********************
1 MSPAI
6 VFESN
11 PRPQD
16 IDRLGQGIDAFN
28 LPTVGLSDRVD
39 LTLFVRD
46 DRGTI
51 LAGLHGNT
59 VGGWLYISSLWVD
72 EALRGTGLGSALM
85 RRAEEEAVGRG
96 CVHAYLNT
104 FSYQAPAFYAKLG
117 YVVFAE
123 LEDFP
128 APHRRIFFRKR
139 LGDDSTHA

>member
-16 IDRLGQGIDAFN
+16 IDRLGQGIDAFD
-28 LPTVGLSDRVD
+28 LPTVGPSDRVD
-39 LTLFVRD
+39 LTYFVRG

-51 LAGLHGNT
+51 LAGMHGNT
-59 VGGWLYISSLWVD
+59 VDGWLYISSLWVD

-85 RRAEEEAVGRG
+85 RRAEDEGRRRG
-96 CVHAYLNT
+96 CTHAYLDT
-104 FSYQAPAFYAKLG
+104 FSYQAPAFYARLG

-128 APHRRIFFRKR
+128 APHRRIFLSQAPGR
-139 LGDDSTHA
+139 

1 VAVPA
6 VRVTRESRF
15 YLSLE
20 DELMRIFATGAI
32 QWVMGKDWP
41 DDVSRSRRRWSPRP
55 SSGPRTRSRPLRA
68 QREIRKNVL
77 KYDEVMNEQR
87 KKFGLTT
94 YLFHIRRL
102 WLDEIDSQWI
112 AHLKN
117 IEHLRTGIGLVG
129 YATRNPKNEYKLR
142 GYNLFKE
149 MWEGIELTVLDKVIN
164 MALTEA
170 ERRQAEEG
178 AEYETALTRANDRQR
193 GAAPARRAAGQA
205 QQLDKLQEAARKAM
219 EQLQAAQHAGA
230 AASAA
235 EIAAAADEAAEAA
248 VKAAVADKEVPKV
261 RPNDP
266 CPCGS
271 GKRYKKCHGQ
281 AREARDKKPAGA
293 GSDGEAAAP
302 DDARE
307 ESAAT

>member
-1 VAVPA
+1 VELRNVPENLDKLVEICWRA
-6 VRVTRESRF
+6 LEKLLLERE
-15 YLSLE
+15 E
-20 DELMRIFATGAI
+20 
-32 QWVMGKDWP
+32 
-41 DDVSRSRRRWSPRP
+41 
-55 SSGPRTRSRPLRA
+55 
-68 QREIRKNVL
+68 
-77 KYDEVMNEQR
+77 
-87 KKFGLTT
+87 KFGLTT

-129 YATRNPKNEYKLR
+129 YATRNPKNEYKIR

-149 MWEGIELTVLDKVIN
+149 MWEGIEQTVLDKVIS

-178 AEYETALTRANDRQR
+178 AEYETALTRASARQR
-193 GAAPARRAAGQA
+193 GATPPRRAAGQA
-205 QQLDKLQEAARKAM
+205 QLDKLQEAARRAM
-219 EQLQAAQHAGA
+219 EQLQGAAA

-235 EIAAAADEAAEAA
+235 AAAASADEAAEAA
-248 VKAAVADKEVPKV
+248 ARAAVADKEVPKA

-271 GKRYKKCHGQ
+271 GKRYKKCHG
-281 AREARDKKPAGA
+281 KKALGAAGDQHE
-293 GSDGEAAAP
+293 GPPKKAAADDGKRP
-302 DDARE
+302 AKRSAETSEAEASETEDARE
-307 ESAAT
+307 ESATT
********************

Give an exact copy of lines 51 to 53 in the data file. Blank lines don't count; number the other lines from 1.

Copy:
112 AHLKN
117 IEHLRTGIGLVG
129 YATRNPKNEYKLR